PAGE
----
Dr. Paul White, the medical director of Sanctuary Hospice House in Tupelo, was arrested Thursday on two counts of cyber stalking, according Attorney General Jim Hood’s office.
White, 51, had been charged in a 33-count indictment in April that accused him of neglecting patients and aiding and abetting a nurse in the practice of medicine without a license.
The cyber stalking charges followed a month long investigation into threats e-mailed to people who posted complaints about the hospice on a Web site.
Sherrel Clark, whose grandmother and uncle died at the hospice, said it appeared White thought she was someone else when he allegedly e-mailed death threats to her.
“It was nasty. I almost died when I read it. I thought, ‘This is a psycho,'” Clark told The Associated Press on Thursday.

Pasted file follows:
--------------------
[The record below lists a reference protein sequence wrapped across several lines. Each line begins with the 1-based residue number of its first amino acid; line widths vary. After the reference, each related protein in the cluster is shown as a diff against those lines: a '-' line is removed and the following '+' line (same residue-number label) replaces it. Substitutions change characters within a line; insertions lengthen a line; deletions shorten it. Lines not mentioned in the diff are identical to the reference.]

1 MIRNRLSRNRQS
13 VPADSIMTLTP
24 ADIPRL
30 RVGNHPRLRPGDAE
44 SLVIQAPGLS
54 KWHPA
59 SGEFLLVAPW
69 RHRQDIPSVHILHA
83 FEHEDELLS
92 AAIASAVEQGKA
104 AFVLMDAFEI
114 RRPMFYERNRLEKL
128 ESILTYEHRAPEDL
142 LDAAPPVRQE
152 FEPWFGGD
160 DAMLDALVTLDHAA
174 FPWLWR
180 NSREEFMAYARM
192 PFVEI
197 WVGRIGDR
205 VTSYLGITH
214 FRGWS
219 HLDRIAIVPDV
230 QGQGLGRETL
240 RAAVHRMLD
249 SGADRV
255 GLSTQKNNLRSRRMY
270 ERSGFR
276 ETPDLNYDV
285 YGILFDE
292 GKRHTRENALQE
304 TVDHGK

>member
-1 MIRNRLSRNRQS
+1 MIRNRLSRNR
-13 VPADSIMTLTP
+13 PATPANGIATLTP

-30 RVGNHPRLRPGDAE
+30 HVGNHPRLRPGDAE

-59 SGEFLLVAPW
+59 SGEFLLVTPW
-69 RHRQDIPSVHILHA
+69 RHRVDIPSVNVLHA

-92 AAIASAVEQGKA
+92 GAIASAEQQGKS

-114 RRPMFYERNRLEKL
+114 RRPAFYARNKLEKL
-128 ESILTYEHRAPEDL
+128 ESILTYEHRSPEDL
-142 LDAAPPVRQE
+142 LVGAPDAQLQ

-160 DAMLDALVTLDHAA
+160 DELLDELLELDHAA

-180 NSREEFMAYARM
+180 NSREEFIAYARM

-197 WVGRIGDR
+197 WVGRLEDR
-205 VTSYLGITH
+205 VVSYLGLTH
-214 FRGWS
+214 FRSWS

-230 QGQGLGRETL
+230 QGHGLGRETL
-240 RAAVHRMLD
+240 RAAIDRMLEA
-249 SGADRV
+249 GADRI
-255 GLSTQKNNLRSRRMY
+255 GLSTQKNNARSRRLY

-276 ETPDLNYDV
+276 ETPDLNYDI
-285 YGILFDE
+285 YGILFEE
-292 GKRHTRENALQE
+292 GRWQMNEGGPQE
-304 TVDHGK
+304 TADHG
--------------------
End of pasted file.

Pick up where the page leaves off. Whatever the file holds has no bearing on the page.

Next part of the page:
The profanity ridden e-mails said, among other things, “hit the road and disappear,” and threatened to “rip your head off” if the recipient failed to do so.
An e-mail sent to another person said, “You’ll never feel the bullet in the back of your head. Maybe a brief flash of light as your brain explodes,” according the affidavit.
Clark said White apparently thought she was a former hospice nurse when he allegedly sent the e-mail. Clark had accused the facility’s staff of killing her mother but used initials when posting on a blog.
The hospice case had already taken some dramatic turns. Hood allegedly fired two of his investigators during the probe for telling grand jury witnesses to call The AP. Supporters of the nonprofit hospice, a project supported financially by several prominent north Mississippians, accused of Hood botching the investigation.
“I want the public to understand that the cases we have are against two employees of the hospice. The investigations have nothing to do with the hospice house or its board members who have worked so hard to support it,” Hood said in a statement.